Oscars Ratings Up for Third Year in a Row. True, but What’s the Context??

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Ah, it's another year of the Academy Awards. And that means, not surprisingly, another year with news articles that don't show much understanding of performance measures over time.

You might have read a very similar post in the past… because I've written very similar posts (like this one updated in 2021), and I wrote about this in my book, Measures of Success.

I'm going to pick on the New York Times (with a free article link):

‘Barbenheimer,' and an Early Start, Boost Oscar Ratings to 4-Year High

It's a true statement. It's factually correct to say TV ratings in the U.S. were a “4-year high.” Is that worth celebrating? The context around the data… and what we learn from having more than four data points matters greatly. That's a lesson for the Academy of Motion Picture Arts and Sciences, ABC television, or any business.

“ABC's telecast of the 96th Academy Awards on Sunday drew 19.5 million viewers, hitting a four-year viewership high, according to Nielsen. The live TV audience was up from last year's 18.8 million, the third consecutive year that Oscar viewership has grown.”

It's true that the number of viewers was higher than last year. One could do the math, as these articles do — it's a 3.7% increase from 2023.

That's true, but is it statistically meaningful. What conclusions should you draw, if any?

It's true that ratings have increased for a third consecutive year. That makes this year, yes, a four-year high.

True, but meaningful?

Here's a chart that I drew showing these last four years:

The chart reminds me of this scene from the Simpsons where Disco Stu looks at projections for disco record sales:


“If these trends continue…”

Oscars viewership isn't showing an exponential increase like Disco Stu's cherry-picked numbers. It seems to be approaching an asymptotic limit of about 20 million viewers. Should the Academy and ABC be happy about that?

As usual, the Times' article tries to explore reasons why ratings might be higher, including:

  • Starting the broadcast an hour earlier
  • Popular movies being nominated (and history shows ratings are higher in these years)
  • People being happy with Jimmy Kimmel hosting for a fourth time (see this blog post about hosts and ratings)

The Times also shares data that it factually correct… but possibly not meaningful:

  • The 2024 Oscars was the most-watched major awards show since February 2020
  • The Grammys' viewership was up 34% compared to last year (so the Academy and ABC should be upset at their comparative performance?)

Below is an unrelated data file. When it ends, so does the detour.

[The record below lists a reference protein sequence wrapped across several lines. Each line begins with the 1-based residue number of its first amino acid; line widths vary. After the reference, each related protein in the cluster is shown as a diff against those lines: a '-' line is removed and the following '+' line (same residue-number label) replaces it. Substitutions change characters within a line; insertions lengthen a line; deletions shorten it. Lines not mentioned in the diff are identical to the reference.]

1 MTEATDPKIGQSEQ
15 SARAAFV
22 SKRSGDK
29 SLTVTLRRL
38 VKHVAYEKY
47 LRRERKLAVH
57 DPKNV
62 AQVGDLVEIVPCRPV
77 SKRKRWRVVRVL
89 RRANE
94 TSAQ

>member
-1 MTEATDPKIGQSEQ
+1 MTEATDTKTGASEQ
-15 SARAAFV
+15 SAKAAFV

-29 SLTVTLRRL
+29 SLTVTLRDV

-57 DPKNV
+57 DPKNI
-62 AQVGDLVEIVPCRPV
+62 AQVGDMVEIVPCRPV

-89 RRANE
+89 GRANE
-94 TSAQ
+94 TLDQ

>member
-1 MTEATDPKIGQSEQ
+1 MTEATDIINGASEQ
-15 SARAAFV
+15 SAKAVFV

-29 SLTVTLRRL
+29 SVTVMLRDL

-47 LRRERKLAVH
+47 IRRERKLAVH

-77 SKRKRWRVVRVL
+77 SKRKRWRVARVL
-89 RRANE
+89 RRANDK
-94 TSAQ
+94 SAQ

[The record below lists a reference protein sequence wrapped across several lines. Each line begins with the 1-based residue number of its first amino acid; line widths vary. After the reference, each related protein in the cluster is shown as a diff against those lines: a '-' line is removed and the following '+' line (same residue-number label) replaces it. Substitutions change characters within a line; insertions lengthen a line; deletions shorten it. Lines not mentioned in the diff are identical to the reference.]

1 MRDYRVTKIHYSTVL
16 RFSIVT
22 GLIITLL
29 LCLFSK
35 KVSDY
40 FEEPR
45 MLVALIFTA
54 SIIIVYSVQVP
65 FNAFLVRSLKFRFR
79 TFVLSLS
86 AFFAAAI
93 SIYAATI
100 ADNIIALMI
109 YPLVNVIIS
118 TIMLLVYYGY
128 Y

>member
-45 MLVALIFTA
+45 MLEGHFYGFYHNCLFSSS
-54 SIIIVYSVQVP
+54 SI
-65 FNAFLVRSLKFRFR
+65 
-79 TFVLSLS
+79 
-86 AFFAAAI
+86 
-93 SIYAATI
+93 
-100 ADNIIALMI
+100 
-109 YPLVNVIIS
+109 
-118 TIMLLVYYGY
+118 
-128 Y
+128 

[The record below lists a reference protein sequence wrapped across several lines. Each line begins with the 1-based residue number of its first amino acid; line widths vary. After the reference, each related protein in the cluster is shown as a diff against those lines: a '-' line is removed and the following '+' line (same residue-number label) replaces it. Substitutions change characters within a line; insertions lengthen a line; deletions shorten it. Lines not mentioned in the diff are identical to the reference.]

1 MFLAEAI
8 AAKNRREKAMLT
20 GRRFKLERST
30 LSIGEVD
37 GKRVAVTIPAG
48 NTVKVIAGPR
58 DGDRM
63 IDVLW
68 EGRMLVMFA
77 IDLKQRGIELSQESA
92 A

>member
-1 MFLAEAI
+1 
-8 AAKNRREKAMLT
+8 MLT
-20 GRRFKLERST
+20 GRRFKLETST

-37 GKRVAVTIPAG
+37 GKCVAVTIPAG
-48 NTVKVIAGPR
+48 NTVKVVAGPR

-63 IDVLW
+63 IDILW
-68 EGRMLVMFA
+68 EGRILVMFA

• The Golden Globes' ratings were up 50% year on year
  • The Tonys' ratings were up about 10%
  • The Super Bowl “beat ratings records”

So are the Oscars part of a positive trend about live event viewing? Or are the Oscars underperforming against other live event viewing growth?

Context matters.

The Oscars are not at an all-time ratings record. Far from it!

The Times explores the history and context a bit. But not as much as I would.

“In 2021, for a stripped-down pandemic Oscars held in a Los Angeles train station, only 10.4 million people tuned in. Viewership rose in 2022 to 16.6 million people, in part because of the bizarre spectacle of Will Smith slapping Chris Rock.”

Why would viewership rise BECAUSE of the Will Smith slap? Did people tune in after hearing about that on social media or something? It's not like the slap was advertised in advance… that's a strange attempt at cause-and-effect analysis.

“Still, there is no question that TV viewing habits have changed. Before 2018, the Oscars telecast had never dropped below 32 million viewers.”

Ooh, that's good context. To recap, the 2024 numbers were 19.5 million. That's huge DECREASE from 2018. Doing the math, it's a 41% decrease since 2017 (32.9 million viewers).

As I like to do, I've updated the Process Behavior Chart that shows the number of viewers since 1991:

Let's ignore, for now, the Process Behavior Chart (PBC) methodology. We almost don't need that complexity to analyze the Oscars' ratings. Just look at the blue dots and lines — the actual viewership numbers.

Oh my goodness, that's a horrible downward trend over time. I mean, at least it stopped falling… but the long-term trend is bad and the long-term causes are probably easier to explain.

From Measures of Success, starting with this annotated PBC that goes up to 2018:

“[The chart] tells us the number of viewers is not a predictable system over this entire time frame, including 2018. We would not be able to predict future viewership numbers since this chart doesn't reflect a single system over time. The system has changed.

We see multiple signals in the X Chart. There is also one Rule 1 signal in the MR chart, not shown, that corresponds with the first X Chart signal.

The year 1998 is above the Upper Limit (Rule 1). This suggests there is a “special cause” that caused the system to be different that year, even though the results were not sustained. The special cause for the unusually high viewership is commonly thought to be the popularity of the movie Titanic, which had 14 nominations that year. The MR Chart has a similar signal at the same time. 

There are also eight consecutive data points below the baseline average, a Rule 2 signal. We also see a cluster of three consecutive points that are closer to the Lower Limit than they are to the average (Rule 3). 

The year 2018 again falls below the calculated lower limit (Rule 1). The Academy would be correct to look for an explanation or a “special cause.” Asking about any other single below-average year would likely be a waste of time.